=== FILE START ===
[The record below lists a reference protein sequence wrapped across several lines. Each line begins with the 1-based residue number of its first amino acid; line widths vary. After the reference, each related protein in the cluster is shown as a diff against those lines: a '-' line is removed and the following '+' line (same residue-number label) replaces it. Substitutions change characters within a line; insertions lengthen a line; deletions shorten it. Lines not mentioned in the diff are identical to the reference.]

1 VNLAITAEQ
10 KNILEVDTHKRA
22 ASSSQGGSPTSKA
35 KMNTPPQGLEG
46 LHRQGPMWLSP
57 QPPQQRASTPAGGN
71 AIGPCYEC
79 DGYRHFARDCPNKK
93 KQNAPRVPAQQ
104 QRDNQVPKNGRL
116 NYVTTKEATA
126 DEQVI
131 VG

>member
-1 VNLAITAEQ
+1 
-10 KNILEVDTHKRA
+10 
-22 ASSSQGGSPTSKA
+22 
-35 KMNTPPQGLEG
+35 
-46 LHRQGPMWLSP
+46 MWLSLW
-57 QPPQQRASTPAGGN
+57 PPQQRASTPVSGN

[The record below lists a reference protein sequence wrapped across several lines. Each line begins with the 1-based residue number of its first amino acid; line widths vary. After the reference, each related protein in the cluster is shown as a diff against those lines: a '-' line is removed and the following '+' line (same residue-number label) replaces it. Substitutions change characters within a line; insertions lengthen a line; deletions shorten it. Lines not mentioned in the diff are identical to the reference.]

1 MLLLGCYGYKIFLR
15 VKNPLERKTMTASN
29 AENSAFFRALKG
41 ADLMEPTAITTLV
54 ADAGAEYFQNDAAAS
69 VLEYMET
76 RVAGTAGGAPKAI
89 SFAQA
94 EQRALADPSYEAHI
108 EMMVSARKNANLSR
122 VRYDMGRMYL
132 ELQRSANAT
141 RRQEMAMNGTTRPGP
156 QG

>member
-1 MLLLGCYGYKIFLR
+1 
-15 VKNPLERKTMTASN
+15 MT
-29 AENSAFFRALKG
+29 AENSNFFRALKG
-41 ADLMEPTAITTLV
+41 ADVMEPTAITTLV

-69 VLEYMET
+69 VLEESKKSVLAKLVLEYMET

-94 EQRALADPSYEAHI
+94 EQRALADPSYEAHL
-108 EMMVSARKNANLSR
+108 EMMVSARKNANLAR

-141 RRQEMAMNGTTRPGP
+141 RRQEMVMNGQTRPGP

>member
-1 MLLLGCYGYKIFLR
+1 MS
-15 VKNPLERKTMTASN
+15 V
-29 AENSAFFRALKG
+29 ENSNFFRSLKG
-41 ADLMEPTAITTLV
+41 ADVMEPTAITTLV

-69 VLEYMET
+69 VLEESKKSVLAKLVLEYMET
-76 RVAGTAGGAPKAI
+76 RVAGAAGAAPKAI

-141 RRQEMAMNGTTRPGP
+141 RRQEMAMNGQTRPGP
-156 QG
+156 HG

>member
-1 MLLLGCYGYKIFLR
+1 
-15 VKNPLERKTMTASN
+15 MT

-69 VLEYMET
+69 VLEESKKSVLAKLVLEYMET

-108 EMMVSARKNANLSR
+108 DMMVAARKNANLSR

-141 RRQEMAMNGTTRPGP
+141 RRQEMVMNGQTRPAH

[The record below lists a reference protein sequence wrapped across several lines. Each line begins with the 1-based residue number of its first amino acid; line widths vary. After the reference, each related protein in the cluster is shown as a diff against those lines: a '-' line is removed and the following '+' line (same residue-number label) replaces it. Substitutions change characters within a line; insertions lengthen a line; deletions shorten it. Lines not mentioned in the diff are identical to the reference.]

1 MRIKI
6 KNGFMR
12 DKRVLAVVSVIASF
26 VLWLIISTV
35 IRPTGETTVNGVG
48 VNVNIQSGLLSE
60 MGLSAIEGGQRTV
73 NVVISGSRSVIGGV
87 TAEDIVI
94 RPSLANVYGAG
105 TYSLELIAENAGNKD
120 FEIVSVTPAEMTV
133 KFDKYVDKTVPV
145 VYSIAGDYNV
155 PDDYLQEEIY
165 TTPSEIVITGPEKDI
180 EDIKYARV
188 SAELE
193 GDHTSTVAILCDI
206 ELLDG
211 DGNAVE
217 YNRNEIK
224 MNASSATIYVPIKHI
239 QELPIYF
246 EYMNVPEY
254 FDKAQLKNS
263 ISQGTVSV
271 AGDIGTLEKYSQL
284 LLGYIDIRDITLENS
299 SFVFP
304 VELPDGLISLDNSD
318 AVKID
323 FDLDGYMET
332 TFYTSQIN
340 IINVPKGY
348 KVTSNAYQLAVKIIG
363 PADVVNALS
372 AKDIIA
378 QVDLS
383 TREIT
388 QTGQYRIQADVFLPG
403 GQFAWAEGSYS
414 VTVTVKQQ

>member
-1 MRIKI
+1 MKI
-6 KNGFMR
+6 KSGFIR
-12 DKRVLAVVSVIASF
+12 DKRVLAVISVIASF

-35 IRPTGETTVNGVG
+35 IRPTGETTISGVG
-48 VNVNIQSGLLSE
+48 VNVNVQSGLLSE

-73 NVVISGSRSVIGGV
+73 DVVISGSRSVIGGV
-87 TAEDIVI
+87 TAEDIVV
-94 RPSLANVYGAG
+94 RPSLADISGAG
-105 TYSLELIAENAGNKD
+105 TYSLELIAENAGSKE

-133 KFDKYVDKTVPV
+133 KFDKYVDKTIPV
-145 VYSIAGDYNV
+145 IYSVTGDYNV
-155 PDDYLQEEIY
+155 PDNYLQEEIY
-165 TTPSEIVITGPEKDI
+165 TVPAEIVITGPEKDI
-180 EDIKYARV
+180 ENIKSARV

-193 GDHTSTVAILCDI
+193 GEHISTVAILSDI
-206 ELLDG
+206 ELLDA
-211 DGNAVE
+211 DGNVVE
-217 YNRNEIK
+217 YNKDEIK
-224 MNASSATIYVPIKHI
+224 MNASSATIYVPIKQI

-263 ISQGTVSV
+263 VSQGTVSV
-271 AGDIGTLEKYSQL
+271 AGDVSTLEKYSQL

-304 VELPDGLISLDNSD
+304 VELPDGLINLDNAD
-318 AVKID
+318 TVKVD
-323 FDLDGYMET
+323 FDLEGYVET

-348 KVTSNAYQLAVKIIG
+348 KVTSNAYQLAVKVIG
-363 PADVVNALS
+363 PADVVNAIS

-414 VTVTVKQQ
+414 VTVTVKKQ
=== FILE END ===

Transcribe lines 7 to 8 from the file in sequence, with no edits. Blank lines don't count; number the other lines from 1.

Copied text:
57 QPPQQRASTPAGGN
71 AIGPCYEC